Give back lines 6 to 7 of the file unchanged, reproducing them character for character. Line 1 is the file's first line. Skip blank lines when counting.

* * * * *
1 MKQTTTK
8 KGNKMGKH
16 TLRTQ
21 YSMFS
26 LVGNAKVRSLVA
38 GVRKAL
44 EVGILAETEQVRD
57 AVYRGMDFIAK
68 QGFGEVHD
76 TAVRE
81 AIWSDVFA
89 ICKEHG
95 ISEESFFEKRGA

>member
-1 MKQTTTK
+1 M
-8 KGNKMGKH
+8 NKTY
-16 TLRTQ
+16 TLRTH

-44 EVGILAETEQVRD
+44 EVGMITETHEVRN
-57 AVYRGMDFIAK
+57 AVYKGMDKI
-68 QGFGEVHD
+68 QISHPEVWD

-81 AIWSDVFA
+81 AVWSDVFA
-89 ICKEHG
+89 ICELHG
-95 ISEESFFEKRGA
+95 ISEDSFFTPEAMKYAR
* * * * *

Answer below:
38 GVRKAL
44 EVGILAETEQVRD